Pros and Cons of Buying vs. Building a Home

Having a place that you can call your own—that’s living the dream. If you’ve been in the rental market for more time than you’d like, you’ve probably spent some time imagining what it would be like to own a place of your own. Maybe you’ve imagined what the master bedroom would be like, or fantasized about having a soundproof home studio in a finished basement. Either way, when it comes time to become a homeowner, you have two choices: buying and building.

There are pros and cons to both, and you should consider your options carefully before you contact a builder or a real estate agent. If you’re taking this step with a partner, sit down with them for a series of conversations to tease out all the details. Here are a few questions you should ask that will help you better understand the pros and cons of each option.

How much time are you willing to wait before you move in?


Working with a builder to create a customized house will take longer than finding an existing house. This will always be true unless the house you’re buying needs so many renovations that it’s akin to building from scratch. As a result, the first thing to consider is how much time you have on your hands as you search for your own home. If you have a lot of time at your disposal and want a specific setup for your home, it might make sense to contact a builder. If you need a home, but your work scenario dictates that you need to move within a few months, it might make more sense to buy an existing space.

How customized do you need your home to be?


Different people have different needs. Maybe you’re in the fashion industry, and you need a ton of closet space. Or, maybe you’re a writer, in which case it’s a good idea to make sure your own home has space for a home office. Perhaps you’re planning on adding kids to your household, which means that you need to ensure the nursery windows have no cracks that will let in the chilly air.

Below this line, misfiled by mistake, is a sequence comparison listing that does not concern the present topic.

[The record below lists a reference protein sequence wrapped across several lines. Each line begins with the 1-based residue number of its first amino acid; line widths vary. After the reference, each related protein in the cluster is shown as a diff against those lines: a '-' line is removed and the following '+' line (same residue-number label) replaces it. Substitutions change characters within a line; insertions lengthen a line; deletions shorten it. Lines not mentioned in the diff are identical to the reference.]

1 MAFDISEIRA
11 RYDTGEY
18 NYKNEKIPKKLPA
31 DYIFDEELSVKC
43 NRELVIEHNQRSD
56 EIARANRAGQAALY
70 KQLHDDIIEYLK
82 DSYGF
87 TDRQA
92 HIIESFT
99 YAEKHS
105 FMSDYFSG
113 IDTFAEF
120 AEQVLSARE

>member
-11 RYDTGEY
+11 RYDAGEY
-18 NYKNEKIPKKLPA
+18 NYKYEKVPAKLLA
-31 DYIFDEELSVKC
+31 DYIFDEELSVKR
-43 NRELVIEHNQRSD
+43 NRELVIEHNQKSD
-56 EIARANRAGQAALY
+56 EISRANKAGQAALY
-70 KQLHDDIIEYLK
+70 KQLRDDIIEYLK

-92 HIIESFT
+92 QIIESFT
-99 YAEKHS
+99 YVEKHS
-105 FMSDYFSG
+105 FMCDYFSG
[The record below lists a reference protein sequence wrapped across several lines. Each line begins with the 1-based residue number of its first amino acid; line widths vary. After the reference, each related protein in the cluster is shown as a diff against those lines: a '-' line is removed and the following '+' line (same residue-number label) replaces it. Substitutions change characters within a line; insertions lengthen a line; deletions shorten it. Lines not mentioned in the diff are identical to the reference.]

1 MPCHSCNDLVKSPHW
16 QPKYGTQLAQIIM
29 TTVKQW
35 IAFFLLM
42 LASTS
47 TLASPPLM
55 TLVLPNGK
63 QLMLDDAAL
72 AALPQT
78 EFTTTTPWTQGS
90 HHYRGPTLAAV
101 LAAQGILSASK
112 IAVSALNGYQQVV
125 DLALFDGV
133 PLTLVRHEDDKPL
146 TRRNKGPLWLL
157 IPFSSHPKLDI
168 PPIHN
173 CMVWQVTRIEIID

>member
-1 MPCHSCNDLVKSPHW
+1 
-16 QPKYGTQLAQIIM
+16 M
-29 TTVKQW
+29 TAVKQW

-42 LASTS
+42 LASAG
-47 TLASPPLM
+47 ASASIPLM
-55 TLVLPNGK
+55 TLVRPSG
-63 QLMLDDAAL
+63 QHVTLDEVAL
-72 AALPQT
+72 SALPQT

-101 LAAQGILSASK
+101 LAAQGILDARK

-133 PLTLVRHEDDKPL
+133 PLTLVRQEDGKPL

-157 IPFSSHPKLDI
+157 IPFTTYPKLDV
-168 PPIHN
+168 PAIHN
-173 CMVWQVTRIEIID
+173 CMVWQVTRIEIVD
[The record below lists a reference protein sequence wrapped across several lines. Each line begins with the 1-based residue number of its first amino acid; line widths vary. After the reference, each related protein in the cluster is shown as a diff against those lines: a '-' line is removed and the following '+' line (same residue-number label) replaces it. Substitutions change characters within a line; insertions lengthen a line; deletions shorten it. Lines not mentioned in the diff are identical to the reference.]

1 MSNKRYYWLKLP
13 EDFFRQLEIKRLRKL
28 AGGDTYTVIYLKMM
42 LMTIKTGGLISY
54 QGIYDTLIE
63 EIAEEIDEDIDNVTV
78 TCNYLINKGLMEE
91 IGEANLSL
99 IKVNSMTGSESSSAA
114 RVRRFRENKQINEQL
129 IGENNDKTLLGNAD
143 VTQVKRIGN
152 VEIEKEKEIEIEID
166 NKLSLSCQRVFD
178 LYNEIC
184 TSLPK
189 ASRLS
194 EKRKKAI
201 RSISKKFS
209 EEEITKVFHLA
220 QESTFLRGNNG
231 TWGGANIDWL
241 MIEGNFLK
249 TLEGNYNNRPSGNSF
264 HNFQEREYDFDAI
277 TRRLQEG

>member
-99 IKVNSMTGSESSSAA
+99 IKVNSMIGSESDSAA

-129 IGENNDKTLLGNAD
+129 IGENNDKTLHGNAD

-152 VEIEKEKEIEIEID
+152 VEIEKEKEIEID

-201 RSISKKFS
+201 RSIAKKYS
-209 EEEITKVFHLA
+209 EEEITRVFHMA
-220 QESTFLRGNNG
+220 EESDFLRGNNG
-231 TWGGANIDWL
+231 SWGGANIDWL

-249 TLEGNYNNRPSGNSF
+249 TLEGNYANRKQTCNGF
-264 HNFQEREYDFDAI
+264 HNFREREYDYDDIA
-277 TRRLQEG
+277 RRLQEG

Professional musicians probably shouldn’t buy since they’ll need a highly customized space for a home studio. They will also need to make sure they’re working with a builder who knows how to build a recording studio, even if they’re not planning on doing any guitar or vocal recording in a live room at home. Anyone who knows about home studios will understand about acoustic treatment and how to soundproof a space so that you can hold full band rehearsals with acoustic guitars, drums, vocals on a mic, and even plug guitars into an amp without getting complaints from the neighbors. Soundproofing is an art, and beginners shouldn’t build their own studio.

Have you gotten inputs and opinions from everyone involved?


Don’t minimize the importance of discussing the decision with your family. There may be important factors you haven’t thought of, like proximity to your spouse’s place of work or the school district. If your kids have their hearts set on a high-quality high school that’s in a district not zoned for any more buildings, it makes sense to buy rather than build. Make sure everyone is vocal about their needs. The last thing you want is for your builder to be doing their best work, only to discover that your family members are disgruntled at the outcome of the decision.

There are pros and cons to building or buying your own home, which is ultimately personal. Ask yourself how much time you have, how customized you’ll want your home, and allow your family members an outlet for discussing their needs as well. By considering all of this, you’ll find the best option for everyone involved.

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